Thursday, June 01, 2006

EU Duties Would Have a Serious Impact on the Livelihoods of Nearly One Million Workers in Vietnam

BRUSSELS - June 1 - The European Commission should reconsider the imposition of anti-dumping duty and ensure that Vietnamese footwear workers are not the ones paying the price of mounting trade dispute, ActionAid said today.

A new report of the international development NGO reveals the impact that the EU sanctions would have on one million people in Vietnam, living on just around €1 a day.

The research on the “Impact of anti-dumping proceeding by EC on Vietnam footwear industry” has been conducted by ActionAid Vietnam and the Vietnam Leather and Footwear Association(LEFASO).

It was undertaken in the first half of May 2006 after the imposition by the European Commission of a provisonal anti-dumping duty of 4.2% on April 7, 2006.

The research report will be submitted to the European Commission in relation to a hearing on this case in Brussels on the 2nd June, together with a collective letter and more than 2,000 signatures of Vietnames footwear workers.

On the same day, the provisional anti-dumping duty will be doubled to 8.4%.

This imposition has been making a negative impact on production of Vietnam's footwear industry, which is the the country’s biggest export to EU with revenues of € 2.1 billion in 2005.

According to initial estimates, the new duty could put up to 500,000 workers in the local footwear industry and a large number of employees in related industries out of work.

“From our point of view, fighting against poverty by ensuring the livelihood of the most excluded people, we consider this proceeding unfair as it is harming vulnerable workers’. That’s why we decided to do this research to bring the workers’ voice to the EC.” – said Mr. Phan Van Ngoc, Country Director of ActionAid Vietnam.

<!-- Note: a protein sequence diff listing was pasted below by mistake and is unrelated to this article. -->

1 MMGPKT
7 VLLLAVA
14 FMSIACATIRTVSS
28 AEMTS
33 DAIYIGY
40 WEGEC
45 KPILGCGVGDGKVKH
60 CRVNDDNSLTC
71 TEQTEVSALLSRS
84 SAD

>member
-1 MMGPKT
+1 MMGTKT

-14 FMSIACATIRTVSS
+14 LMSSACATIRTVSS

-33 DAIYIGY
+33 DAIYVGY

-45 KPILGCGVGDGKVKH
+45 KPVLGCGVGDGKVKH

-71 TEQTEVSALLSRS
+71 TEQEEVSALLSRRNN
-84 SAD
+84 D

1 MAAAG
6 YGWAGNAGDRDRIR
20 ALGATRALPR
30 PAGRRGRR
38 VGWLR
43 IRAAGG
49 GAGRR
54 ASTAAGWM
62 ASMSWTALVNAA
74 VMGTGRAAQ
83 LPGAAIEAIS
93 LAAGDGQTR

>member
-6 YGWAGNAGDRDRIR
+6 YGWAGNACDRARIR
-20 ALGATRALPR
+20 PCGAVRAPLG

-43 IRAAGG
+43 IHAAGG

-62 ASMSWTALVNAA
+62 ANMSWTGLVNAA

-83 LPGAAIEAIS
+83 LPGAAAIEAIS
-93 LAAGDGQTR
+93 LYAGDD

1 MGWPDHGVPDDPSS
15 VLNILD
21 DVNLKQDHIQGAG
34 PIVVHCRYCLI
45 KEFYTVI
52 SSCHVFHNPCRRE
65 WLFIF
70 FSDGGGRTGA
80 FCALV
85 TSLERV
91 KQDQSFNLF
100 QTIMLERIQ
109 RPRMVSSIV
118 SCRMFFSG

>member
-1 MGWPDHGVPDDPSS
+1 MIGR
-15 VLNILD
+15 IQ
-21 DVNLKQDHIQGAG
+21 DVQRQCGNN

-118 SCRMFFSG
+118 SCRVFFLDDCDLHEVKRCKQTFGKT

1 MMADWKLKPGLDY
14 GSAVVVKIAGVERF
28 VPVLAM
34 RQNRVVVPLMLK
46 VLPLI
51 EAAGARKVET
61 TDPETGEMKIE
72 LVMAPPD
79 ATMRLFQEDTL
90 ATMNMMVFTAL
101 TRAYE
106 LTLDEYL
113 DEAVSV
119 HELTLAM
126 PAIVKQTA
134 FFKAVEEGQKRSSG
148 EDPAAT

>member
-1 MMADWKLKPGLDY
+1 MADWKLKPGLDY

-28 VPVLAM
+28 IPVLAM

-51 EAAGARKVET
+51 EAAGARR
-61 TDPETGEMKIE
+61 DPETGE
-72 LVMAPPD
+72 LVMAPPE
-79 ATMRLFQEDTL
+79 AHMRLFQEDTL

According to LEFASO, the number of orders fell rapidly right after the proceeding began in July 2005 and several orders have not been confirmed for the year 2006. As a consequence, a lot of shoe-makers reduced their production and released part of their labour force.

“Due to lack of orders, we now have only 20 working days per month instead of 26 days as normal, which means our income is much lower.

“With just US$ 0.95-1.25 income per day, we spend US$ 0.3 for food, mainly cereals (rice, corn, sweet potato and cassava).

“We have tried several times to find odd jobs out of working time, but there is excess of labour supply while limited labour demand.

“We are just robbing Peter to pay Paul. We are really living from hand to mouth. It is impossible to know about tomorrow. Our only wish is to get a stable job at the factory as previously”, said Dang Thi Nhien, representative of the experienced employees in Haiphong Leather and Footwear Company.


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